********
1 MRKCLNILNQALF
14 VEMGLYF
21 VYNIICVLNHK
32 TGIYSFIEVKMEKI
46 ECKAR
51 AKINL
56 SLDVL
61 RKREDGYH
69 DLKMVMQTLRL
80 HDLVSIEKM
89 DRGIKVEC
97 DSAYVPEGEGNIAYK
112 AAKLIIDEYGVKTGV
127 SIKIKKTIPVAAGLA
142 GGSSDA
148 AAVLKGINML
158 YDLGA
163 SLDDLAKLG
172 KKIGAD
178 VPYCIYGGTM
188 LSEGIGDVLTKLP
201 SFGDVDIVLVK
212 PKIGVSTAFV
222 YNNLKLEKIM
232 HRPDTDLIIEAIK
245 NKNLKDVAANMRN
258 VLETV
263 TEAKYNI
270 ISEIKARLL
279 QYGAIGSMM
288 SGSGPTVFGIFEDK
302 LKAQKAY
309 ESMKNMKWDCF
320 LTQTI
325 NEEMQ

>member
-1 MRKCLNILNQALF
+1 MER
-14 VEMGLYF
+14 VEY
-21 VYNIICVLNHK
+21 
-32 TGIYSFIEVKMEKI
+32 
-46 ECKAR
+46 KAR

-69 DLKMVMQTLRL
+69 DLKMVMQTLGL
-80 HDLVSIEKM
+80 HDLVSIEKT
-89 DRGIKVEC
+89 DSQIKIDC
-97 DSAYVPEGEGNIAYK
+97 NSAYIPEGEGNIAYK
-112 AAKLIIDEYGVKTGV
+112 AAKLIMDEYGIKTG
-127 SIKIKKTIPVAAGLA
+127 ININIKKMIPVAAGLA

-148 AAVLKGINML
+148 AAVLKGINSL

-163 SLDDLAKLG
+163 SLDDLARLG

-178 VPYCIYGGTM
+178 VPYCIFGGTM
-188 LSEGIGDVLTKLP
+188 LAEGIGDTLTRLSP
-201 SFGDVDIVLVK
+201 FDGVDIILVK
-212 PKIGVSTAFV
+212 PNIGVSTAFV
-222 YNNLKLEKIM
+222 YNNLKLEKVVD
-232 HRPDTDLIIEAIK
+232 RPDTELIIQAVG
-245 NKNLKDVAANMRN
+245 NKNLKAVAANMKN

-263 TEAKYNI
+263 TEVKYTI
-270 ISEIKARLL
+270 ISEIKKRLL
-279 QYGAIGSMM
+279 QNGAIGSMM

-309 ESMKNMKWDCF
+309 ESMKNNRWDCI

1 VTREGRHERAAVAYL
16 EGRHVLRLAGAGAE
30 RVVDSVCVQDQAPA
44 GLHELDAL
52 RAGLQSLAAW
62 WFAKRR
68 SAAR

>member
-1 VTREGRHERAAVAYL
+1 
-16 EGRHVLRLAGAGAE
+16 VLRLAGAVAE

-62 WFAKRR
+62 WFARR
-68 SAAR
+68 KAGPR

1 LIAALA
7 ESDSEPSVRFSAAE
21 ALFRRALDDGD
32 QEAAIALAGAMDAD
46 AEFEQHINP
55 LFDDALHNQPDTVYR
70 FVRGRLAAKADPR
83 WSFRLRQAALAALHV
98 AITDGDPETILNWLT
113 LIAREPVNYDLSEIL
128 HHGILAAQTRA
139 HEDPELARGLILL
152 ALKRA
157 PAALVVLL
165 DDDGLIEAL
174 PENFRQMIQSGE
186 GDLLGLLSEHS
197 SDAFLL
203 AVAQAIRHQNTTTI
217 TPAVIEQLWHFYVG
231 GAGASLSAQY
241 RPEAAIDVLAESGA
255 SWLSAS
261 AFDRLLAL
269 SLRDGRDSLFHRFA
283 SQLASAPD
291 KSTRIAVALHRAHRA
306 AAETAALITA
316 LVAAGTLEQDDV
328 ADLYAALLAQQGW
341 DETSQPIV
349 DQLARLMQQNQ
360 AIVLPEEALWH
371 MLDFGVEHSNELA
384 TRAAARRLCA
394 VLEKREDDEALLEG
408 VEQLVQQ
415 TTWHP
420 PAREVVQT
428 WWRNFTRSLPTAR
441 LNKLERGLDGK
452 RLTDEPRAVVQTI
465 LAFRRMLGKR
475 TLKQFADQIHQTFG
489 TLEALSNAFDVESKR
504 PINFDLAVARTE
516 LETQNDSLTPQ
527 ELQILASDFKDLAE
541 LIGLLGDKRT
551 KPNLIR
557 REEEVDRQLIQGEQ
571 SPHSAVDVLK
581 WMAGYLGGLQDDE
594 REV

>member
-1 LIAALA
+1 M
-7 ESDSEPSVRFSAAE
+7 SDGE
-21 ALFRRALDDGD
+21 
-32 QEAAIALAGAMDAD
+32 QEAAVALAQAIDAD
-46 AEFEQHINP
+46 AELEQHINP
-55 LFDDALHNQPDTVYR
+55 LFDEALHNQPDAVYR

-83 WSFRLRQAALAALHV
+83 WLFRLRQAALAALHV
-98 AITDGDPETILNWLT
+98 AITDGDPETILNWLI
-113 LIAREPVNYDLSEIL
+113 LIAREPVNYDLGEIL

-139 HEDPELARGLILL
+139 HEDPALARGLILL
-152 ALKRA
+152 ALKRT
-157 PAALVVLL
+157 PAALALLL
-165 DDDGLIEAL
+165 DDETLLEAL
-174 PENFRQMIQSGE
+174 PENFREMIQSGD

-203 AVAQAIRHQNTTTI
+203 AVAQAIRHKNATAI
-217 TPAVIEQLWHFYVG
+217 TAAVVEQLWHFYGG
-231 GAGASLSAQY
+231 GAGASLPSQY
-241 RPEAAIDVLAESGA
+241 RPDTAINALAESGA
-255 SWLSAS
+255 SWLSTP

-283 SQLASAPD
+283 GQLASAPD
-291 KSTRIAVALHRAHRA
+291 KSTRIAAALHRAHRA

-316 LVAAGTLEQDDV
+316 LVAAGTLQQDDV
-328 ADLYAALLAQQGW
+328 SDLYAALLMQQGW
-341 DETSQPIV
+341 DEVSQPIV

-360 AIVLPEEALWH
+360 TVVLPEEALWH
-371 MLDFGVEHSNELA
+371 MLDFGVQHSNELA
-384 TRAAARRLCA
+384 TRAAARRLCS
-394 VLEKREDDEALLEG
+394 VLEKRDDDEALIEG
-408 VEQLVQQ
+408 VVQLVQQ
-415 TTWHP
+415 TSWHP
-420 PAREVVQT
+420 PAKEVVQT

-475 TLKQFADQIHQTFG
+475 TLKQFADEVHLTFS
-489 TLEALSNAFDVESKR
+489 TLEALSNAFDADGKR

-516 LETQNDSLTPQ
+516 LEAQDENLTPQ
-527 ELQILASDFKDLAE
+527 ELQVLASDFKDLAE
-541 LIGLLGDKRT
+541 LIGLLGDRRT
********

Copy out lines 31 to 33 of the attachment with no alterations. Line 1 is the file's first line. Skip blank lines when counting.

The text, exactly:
288 SGSGPTVFGIFEDK
302 LKAQKAY
309 ESMKNMKWDCF